Sunday, May 07, 2006
Funky Town: Now a suburb of Chicago
Last night I spent the evening in the Northwest suburbs with some lady friends who dwell out in those parts. We had two objectives: one was to see one pal's new apartment and drink her beer, and the other was to bust out a mother of two who had spent the day with her family at Elmopalooza.
We settled in at Durty Nelle's in Palatine where the menu included burger, beer, and three decades of cover bands.
The 70s band (pictured above during a WGN appearance) called the Aphrodisiacs were decked out in Disco Stu attire, theatrical, and fun to watch. The guys then repackaged themselves as the Spasmatics to cover the 80s with the lead singer wearing a neckbrace. While I was thinking that I didn't quite get that part of his costume, he must of read my mind because he dropped to his knees and started simulating how he performs oral sex on a woman, while noting that the neck brace helped him in that endeavor. It was a shocking display as I was sure oral sex is illegal in the suburbs.
The last band of the night--covering 90s and more recent heavily played radio songs--really took their job seriously. And by really, I mean REALLY. Since I wasn't drunk, just awfully relaxed and slightly silly, I had the presence of mind to stand there and be as judgy and critical as possible. And yes, I still shook my ass from time to time, so they weren't all that bad.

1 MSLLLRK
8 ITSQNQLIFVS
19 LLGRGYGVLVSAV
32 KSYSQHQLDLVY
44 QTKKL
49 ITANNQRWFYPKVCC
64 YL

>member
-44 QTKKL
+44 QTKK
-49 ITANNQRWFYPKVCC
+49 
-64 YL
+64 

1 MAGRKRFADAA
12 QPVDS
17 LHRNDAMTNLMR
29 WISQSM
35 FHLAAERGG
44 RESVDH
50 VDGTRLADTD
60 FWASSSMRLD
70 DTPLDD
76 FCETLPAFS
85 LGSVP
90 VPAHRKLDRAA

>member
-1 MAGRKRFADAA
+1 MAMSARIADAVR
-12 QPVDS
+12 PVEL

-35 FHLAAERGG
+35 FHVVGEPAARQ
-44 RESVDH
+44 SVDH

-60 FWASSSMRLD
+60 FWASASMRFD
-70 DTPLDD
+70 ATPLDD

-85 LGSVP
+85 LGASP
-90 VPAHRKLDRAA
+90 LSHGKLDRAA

"WE'RE FUCKING PARTYING!" Hissed the lead singer, who was wearing a T-shirt that read, I love rock. But the word "love" was represented by a pentagram, encased in a circle. This guy was bad ass. He continued to massage the crowd.
"RAGE AGAINST THE MACHINE!" someone yelled behind me. He was ignored.
"WE'RE IN THE PILL, MAN! FUCKING PALATINE, ILLINOIS!" Mr. Bad Ass shouted, "WE'RE IN THE PILL!"
I'm in the pill? I looked at my friend, Elmopalooza mom and she said, "Hey, I don't live here."
When the band struck up the beginning of The White Stripes' Seven Nation Army, Mr. Bad Ass bit his bottom lip and started to punch the air with both arms to the drum beat, almost as if he was doing bench presses. He urged the crowd to follow suit. One of my friends immediately obliged.
"Don't do what he tells you to do," I said, scolding her.
She immediately stopped and looked down at her feet.
Then he started to sing, prompting someone on stage to push the "CHOICE VOCAL EFFECTS" button, because this is what I heard:
I'm going to fight 'em off
A seven nation army couldn't hold me back
They're gonna rip it off. off off off off off off off off off off off off off off